The Importance of Estate Planning in 2021: Part 1-Living Issues

Striving for Peace in Uncertain Times

We are living in uncertain times. Currently, we are approaching the one-year anniversary of the COVID-19 pandemic’s introduction to the US. Many of us know a friend or family member who has become sick with the virus or possibly even died as a result of contraction. With these events in mind, imagine if you were to become ill and unable to make decisions regarding your care or administration of your affairs for weeks or even months. Who would oversee paying your important bills or preparing and signing your tax returns? Along that line of thinking, who would have authority to manage your hospital or rehabilitation care?

Who Would Oversee my Care?

Many people would say: My spouse or child would assume those responsibilities. But what if both you and your spouse are hospitalized and /or unable to serve? Have you chosen a “back-up” person if your spouse or child can not be reached or is unavailable? Another question: Have you asked your designated family members if they are willing and able to serve in that capacity?

Recently, a married couple who are long-time clients of our firm both contracted COVID and were hospitalized at the same time. They survived the illness, but both were unable to make decisions regarding their care for an extended period. Fortunately, they had documents that passed authority to a child who lived locally to oversee their recovery and make the necessary financial and health-care decisions.

Is a Will or Revocable Trust enough for my Estate Plan?

Often when people think of “estate planning” there is a belief that preparing a Will or Revocable Trust is all that is necessary to complete a plan. Although these documents are important to dictate the transfer of assets at death, there is more to consider. What about your wishes while you are alive? What if you were to become seriously ill or incapacitated?

Additional Living Documents to Consider

Additional living documents are needed to designate your wishes regarding how your finances and healthcare decisions should be managed.

These documents include:

  • Financial Power of Attorney
  • Advanced Medical Directive
  • HIPAA Authorization forms
  • In addition, if you have minor children, Designation of Standby Guardian documents are necessary to specify who will care for your children until you can again assume your parental duties.

If you are unsure whether your documents are complete or up to date, consider reviewing them with an attorney. It is recommended that you review them every few years to assure they current with your wishes and any changes in laws.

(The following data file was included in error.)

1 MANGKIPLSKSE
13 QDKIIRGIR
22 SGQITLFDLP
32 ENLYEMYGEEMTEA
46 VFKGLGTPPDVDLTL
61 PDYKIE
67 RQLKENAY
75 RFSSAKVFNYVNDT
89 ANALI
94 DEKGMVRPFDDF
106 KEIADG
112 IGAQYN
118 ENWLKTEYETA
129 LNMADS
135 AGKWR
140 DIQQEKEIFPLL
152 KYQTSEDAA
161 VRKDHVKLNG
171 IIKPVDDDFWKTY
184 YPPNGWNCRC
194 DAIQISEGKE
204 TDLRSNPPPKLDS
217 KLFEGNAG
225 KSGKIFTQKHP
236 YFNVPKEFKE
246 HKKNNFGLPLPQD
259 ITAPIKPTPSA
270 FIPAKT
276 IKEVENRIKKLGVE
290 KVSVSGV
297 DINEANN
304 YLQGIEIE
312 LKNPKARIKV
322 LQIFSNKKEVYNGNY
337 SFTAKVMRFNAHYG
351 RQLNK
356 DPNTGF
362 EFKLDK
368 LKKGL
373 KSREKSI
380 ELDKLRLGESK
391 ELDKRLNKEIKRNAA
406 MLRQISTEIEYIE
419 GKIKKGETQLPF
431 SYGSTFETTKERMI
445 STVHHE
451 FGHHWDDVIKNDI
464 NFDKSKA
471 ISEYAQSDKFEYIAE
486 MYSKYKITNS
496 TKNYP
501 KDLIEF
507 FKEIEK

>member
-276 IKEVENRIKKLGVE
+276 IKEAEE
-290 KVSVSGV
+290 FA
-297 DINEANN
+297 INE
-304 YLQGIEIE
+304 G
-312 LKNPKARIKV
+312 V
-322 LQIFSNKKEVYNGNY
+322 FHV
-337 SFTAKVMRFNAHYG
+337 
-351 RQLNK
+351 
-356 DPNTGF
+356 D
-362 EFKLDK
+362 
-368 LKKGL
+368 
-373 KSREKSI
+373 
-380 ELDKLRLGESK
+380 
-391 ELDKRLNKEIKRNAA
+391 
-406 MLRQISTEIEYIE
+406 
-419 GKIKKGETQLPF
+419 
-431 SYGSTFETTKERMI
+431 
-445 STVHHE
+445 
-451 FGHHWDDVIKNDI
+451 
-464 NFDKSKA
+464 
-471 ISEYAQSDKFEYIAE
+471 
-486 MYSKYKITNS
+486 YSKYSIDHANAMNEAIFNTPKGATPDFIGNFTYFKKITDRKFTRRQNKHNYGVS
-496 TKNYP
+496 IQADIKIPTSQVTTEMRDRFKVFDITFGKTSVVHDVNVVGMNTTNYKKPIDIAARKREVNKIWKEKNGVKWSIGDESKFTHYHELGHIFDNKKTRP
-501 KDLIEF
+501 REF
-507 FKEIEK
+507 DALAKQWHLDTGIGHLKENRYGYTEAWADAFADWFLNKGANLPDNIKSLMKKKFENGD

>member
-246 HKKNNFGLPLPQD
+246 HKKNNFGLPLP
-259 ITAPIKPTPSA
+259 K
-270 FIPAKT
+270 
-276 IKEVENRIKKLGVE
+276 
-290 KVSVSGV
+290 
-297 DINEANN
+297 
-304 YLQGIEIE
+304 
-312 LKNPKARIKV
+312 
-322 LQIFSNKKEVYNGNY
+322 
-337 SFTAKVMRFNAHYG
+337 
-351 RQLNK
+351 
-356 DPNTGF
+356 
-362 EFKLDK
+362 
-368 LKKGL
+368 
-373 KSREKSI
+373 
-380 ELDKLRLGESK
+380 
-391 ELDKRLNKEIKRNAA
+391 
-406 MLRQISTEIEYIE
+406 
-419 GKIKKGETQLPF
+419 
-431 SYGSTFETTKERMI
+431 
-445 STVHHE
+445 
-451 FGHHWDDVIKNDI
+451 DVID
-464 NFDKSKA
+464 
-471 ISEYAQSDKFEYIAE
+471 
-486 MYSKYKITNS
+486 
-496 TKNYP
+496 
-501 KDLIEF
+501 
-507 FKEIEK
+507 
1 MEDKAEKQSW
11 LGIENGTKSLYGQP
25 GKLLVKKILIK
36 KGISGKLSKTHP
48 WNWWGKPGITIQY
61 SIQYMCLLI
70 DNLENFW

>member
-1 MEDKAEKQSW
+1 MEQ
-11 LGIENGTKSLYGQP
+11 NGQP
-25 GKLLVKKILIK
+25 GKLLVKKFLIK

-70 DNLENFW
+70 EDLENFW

Unfortunately, the COVID pandemic with its many complications has illustrated for us all how uncertain life can be and why we should protect ourselves and our loved ones by planning for these possibilities.

If you are considering creating an estate plan or updating your plan, the advisors at Medallion are available as a sounding board, as well as a collaborative source to work with you and your attorney.

To read Part 2: Wills and Trusts in our Estate Planning Series , click here.

To read Part 3: Leaving a Legacy in our Estate Planning Series , click here.

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About the Authors

John and Laura Stohlman have been working with clients to help them achieve retirement success since 1987. Both John and Laura have the following designations: Certified Financial Planner (CFP®) and Chartered Federal Employee Benefits Consultant (ChFEBC®).


 

At Medallion Financial Group, we believe financial planning is about Family. We have been helping families invest in the future since 1987 through a holistic planning approach. We recognize there are a variety of needs when it comes to retirement planning, plan rollovers, annuities, college planning, life insurance options, and investment management. It is easy to get lost in a sea of choices. Our financial advisors help with the basics and beyond to enable our clients to get the education, advice and management they need to retire with confidence.

Our focus is twofold: first and foremost, we are fiduciary advisors. We stand against any violation of laws, values, and ethics. Second, we treat our clients as part of our family, not only those who call Maryland and Georgia home, but clients across the US who have benefited from our reputation of personal service, integrity, and expertise.

We strive to exceed client’s expectations – because we have high expectations of ourselves.